the goals of other causes, however
laudable, will only undermine the cur-
rent strength the movement is enjoying.
Efforts by campus radicals to ex-
pand the focus of the movement to en-
compass the usual array of University
and world problems will'only serve to
undermine any progress which has
thus far been achieved. While opposing
racism, sexism and homophobia are
goals which should be praised and pur-
sued, the transformation of the anti-
deputization movement into a leftist
potpourri of complaints will alienate
conservative students and jeopardize
any chance of success.
The University's ills should be ad-
dressed, but not necessarily all at once.
The attractiveness of the effort to op-
pose campus police, and what accounts
for most of its success, is that criticism
of deputized officers transcends the
political spectrum. It is a movement
that conservatives, moderates, liberals
and radicals can all support, thereby
providing the broad base of support
crucial to any opposition to administra-
tive policy.
The protest of deputization is off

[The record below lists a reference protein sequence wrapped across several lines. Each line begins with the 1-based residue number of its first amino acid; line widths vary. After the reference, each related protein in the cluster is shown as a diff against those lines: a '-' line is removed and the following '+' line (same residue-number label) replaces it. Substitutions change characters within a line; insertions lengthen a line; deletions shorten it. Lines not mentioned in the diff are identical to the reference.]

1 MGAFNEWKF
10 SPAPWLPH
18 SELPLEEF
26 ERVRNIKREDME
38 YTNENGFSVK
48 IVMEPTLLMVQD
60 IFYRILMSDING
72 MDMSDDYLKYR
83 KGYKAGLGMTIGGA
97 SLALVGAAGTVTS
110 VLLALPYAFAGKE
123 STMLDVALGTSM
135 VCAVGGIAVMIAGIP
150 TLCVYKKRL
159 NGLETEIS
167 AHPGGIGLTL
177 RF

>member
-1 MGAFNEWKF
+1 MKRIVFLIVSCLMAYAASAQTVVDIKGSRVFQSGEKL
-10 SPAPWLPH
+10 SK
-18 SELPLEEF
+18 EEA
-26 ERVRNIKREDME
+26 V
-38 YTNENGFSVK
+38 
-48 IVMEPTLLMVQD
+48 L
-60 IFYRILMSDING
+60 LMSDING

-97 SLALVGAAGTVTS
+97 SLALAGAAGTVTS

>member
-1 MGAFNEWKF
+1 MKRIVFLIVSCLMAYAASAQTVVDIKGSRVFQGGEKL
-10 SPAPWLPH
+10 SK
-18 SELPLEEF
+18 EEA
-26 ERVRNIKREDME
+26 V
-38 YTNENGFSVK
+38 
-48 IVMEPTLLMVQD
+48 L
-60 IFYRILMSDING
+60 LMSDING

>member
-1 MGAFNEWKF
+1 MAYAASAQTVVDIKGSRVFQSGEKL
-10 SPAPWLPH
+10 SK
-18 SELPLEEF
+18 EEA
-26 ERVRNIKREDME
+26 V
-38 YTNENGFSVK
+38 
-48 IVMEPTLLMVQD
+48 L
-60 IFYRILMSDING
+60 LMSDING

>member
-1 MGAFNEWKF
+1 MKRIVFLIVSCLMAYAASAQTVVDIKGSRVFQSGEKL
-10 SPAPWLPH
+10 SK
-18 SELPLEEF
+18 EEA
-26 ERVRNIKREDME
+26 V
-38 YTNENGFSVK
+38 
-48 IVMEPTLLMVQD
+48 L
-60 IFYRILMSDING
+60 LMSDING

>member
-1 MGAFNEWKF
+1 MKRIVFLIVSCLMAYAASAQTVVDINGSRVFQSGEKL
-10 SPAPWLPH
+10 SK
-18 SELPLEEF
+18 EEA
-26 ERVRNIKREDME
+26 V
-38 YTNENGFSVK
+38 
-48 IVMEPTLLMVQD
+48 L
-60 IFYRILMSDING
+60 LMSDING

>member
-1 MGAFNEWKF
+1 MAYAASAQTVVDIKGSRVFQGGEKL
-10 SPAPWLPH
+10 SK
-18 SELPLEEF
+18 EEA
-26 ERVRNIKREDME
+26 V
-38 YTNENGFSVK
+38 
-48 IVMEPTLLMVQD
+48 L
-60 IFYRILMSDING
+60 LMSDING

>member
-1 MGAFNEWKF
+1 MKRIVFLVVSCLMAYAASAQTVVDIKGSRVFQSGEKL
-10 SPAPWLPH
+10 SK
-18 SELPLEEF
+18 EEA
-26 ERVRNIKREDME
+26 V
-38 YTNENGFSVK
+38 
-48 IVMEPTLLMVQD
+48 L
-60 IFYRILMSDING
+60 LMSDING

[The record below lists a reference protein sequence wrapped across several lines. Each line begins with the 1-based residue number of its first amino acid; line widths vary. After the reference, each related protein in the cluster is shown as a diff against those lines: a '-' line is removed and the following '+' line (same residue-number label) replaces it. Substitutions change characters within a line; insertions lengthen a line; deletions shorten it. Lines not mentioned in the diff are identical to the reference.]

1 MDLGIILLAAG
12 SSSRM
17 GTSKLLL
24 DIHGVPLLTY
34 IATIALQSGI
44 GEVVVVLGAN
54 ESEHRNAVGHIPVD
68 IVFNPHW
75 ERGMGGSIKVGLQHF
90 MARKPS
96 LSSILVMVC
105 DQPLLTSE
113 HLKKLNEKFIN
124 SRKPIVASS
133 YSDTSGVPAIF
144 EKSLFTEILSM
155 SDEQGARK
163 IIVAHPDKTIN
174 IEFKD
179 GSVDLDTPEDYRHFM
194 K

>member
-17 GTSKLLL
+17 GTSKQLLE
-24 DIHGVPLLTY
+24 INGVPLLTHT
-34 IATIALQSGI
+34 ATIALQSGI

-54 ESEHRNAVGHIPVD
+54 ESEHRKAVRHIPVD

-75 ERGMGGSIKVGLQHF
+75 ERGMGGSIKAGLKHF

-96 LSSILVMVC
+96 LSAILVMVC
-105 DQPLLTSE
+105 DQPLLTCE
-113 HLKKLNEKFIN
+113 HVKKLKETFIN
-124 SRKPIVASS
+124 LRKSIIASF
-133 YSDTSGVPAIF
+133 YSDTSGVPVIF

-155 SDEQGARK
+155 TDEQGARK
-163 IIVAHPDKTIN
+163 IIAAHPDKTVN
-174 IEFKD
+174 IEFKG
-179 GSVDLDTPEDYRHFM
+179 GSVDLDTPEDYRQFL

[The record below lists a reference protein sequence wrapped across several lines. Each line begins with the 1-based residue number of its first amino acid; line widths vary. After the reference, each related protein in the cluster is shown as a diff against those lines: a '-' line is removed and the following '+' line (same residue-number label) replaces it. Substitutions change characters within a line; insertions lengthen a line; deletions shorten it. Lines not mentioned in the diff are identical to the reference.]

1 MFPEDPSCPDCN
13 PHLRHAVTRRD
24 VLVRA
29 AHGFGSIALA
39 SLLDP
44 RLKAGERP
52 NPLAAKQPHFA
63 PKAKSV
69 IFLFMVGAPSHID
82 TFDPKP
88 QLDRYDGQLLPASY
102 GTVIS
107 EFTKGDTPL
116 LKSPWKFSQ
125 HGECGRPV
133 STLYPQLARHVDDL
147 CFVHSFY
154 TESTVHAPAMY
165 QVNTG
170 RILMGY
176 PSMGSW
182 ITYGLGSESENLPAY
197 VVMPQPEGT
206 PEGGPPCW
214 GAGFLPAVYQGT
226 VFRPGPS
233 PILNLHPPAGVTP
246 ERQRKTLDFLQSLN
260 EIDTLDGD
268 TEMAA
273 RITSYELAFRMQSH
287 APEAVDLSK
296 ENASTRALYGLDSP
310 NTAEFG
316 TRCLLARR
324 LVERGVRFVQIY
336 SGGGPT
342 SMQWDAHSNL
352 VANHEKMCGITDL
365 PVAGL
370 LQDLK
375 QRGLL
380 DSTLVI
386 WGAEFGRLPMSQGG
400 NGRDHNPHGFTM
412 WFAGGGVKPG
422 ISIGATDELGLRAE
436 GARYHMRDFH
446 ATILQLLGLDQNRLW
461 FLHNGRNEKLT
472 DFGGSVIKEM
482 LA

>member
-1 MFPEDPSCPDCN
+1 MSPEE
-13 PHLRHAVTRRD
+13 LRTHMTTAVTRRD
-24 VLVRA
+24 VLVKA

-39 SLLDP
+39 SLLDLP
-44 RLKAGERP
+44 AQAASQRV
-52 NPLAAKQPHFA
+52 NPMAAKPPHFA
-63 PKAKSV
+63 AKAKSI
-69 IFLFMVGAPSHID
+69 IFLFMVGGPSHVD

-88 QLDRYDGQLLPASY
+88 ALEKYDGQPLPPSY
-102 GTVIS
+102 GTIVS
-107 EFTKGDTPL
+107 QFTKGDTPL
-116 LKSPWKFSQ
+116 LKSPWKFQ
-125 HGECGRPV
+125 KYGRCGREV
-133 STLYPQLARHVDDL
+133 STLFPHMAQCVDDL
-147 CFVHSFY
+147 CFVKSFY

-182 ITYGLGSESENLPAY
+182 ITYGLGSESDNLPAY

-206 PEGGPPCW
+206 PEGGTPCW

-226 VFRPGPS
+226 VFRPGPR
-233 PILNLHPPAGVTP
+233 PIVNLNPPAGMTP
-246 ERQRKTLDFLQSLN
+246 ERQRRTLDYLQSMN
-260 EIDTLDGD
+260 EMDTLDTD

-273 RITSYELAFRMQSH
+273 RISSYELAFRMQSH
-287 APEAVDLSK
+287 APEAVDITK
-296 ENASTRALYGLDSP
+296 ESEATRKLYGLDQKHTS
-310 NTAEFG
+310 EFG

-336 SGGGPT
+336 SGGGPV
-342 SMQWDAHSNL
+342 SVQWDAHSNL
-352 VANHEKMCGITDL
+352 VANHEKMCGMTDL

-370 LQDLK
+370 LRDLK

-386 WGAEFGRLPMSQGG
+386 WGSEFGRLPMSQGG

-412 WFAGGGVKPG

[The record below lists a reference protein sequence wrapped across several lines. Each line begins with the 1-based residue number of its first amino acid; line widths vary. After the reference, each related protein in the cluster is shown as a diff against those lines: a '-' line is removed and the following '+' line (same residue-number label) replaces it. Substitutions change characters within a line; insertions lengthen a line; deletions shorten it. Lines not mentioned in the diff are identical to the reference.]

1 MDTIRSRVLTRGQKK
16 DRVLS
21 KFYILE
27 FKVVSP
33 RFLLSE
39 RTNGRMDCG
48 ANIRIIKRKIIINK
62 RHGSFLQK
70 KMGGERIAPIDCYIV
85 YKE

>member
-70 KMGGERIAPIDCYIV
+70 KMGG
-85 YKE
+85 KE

and running. It's now up to both stu-
dents and campus leaders to see that it

EE- e M- + A LTROL9e JE DD TBk A00 E TLE C
Students should study less, and learn a little more

By Christopher Norman
"Can you believe what has been hap-
pening in Eastern Europe and the Soviet
Union lately?"
"I guess so. Did you get that assign-
ment done?"
"Do you think we are going to war in
the Middle East?"
"I have no idea. Let's get a study ses-
sion going for next week's test."
Do you find yourself involved with the
everyday struggle of homework and school
so much that you forget there is a world
outside the University of Michigan? Is it
hard to keep up with current events? If it
is, stop, take your nose out of your book,
look around, pick up a newspaper, or turn
on the news.
Not only are current events interesting,
they are important. We are now in a period
of history that could not have been read
about 10 years ago and cannot be lived 10
years from now. This "current events
class" is a class that everyone has access
to and should not miss.
People now talk about the fall of